Mike Rose

Mike Rose




Matteo wired his mortuary

for police calls.

Joey would wait for death to pop

through the crackling dispatches.

He knew the short cuts,

the back roads in the mountains:

Joey gliding through blue smoke,

the first to slip tags on warm toes.


Matteo believed in Joey,

knew he was a natural.

He taught him the quick loop,

the advantage of a calm hand.

They sit at the card table,

steam from fresh coffee

rising through their hair.

Matteo pats Joey’s arm.  

The kid made a reputation

on his first wreck.





Coiffed Ida Russo

rushes the stews and sauces.

Dutch waits in the iron shadows

with a sprig of Queen Anne’s Lace.

She caps the pots and runs to the lift.

Dutch kisses her hands,

hugs her enormous bosom.  

They go to his car

where they smoke cigarettes

and create a life in Altoona.

At midnight, right at closing time,

he puts her on the Seventh Street bus.

Her husband will be drunk-asleep.

She’ll put on a pot of coffee

and plan the menu

for the next day.  



There’s a rattle at the door.

The full shape of Bogard

covers the screen.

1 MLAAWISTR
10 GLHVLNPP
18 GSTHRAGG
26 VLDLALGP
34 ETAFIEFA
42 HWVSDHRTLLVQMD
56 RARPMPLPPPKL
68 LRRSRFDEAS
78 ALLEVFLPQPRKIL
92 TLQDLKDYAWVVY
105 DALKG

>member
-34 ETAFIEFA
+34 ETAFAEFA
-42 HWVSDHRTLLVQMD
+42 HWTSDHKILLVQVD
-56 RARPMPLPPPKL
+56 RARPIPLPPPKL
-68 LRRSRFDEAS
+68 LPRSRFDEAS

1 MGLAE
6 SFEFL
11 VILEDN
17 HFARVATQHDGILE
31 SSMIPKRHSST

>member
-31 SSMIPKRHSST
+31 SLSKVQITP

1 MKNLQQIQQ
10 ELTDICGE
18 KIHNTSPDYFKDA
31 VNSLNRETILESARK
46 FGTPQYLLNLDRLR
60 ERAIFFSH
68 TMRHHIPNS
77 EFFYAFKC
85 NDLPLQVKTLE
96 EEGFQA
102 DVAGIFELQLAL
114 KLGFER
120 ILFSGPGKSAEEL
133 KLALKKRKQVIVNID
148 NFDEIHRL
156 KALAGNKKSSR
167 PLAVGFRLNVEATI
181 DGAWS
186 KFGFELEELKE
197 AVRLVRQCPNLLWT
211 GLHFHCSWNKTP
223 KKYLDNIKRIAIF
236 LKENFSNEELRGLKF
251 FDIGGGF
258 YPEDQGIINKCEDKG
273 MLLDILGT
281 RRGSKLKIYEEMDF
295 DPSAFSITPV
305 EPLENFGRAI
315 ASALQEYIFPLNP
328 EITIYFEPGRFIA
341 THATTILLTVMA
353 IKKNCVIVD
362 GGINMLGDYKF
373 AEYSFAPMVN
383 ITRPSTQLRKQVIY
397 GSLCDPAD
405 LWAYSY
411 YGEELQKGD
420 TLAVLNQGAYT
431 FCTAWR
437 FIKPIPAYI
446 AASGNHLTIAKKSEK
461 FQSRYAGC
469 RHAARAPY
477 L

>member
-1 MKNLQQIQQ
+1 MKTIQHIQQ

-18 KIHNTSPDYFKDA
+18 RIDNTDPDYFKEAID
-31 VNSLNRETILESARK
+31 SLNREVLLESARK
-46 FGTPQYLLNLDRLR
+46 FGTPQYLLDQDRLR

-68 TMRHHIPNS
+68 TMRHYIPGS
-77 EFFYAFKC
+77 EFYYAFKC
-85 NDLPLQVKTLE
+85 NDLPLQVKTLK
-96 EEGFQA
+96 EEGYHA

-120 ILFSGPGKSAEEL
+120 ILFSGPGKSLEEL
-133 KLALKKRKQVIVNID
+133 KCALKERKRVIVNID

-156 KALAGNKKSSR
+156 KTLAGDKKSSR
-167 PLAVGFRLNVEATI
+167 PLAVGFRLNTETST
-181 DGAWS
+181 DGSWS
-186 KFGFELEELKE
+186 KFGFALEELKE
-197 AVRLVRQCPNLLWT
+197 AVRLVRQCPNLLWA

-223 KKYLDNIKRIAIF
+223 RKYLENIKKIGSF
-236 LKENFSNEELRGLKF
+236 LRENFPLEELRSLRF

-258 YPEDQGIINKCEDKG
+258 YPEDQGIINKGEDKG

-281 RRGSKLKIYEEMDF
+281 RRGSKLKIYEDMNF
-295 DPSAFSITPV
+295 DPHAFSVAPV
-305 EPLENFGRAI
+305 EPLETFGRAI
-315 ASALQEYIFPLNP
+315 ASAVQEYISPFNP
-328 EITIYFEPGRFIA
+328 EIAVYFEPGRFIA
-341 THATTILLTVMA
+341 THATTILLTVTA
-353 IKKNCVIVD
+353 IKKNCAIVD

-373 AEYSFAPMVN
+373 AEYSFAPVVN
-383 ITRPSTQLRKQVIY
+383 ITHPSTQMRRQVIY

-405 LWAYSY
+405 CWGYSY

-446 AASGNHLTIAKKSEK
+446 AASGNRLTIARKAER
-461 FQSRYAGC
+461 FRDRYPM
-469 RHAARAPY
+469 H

He crosses with a howdy and a clank

and a long reach to sweetrolls and coffee.

Ida describes the sink,

its berry-colored muck,

its unholy stubbornness.

Bogard understands.

He sees Ida elbow-deep in embarrassment—

imagines reaching around her

with a plumber’s sure hand

to free the drain,

to send all this oil and peel and pulp

swirling deep into the earth.  



Feeling his way from bedroom to parlor,

Ida’s husband tosses two socks on the chair.

“He keeps tearing them.

Is it his toes?” she wonders.

Always too long and bony.

Or his nails, wild and jagged.

Ida imagines his feet ripping through cotton,

through wool, through shoe leather.


Across the street, the Blue Bell’s neon

flashes on and off, on and off.

Blue light skips across Ida’s window,

off a spring of Queen Anne’s Lace

setting on the sill.  

The flower shifts from blue

to white, blue to white,

to white,

to white.


Mike Rose is a professor in the UCLA Graduate School of Education and Information Studies. He writes on educational and social issues, and is the recipient of a Guggenheim Fellowship. His books include The Mind at Work: Valuing the Intelligence of the American Worker, Why School?: Reclaiming Education for All of Us, and Back to School: Why Everyone Deserves a Second Chance at Education.